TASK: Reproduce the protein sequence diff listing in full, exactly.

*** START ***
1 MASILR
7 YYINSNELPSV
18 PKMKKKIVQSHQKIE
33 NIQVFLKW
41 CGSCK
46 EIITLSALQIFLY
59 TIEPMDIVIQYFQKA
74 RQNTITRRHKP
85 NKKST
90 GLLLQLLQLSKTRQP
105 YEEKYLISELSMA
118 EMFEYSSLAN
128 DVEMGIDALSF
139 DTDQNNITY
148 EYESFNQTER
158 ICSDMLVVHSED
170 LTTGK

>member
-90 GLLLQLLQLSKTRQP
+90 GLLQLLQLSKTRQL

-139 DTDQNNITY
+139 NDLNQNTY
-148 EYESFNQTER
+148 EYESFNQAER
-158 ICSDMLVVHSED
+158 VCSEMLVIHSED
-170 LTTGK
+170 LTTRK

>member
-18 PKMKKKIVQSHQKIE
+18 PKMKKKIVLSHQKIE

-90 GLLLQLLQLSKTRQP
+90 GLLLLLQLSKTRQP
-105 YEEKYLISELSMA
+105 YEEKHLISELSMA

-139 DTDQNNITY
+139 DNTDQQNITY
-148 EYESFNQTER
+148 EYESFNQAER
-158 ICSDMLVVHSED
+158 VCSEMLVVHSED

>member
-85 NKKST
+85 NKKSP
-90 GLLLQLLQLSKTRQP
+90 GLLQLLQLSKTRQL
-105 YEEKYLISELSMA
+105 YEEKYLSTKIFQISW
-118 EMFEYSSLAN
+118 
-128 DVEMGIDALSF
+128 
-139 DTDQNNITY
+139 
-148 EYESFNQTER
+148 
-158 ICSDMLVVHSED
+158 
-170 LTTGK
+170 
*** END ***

1 MASILR
7 YYINSNELPSV
18 PKMKKKIVQSHQKIE
33 NIQVFLKW
41 CGSCK
46 EIITLSALQIFLY
59 TIEPMDIVIQYFQKA
74 RQNTITRRHKP
85 NKKST
90 GLLLQLLQLSKTRQP
105 YEEKYLISELSMA
118 EMFEYSSLAN
128 DVEMGIDALSF
139 DTDQNNITY
148 EYESFNQTER
158 ICSDMLVVHSED
170 LTTGK

>member
-90 GLLLQLLQLSKTRQP
+90 GLLQLLQLSKTRQL

-139 DTDQNNITY
+139 NDLNQNTY
-148 EYESFNQTER
+148 EYESFNQAER
-158 ICSDMLVVHSED
+158 VCSEMLVIHSED
-170 LTTGK
+170 LTTRK

>member
-18 PKMKKKIVQSHQKIE
+18 PKMKKKIVLSHQKIE

-90 GLLLQLLQLSKTRQP
+90 GLLLLLQLSKTRQP
-105 YEEKYLISELSMA
+105 YEEKHLISELSMA

-139 DTDQNNITY
+139 DNTDQQNITY
-148 EYESFNQTER
+148 EYESFNQAER
-158 ICSDMLVVHSED
+158 VCSEMLVVHSED

>member
-85 NKKST
+85 NKKSP
-90 GLLLQLLQLSKTRQP
+90 GLLQLLQLSKTRQL
-105 YEEKYLISELSMA
+105 YEEKYLSTKIFQISW
-118 EMFEYSSLAN
+118 
-128 DVEMGIDALSF
+128 
-139 DTDQNNITY
+139 
-148 EYESFNQTER
+148 
-158 ICSDMLVVHSED
+158 
-170 LTTGK
+170 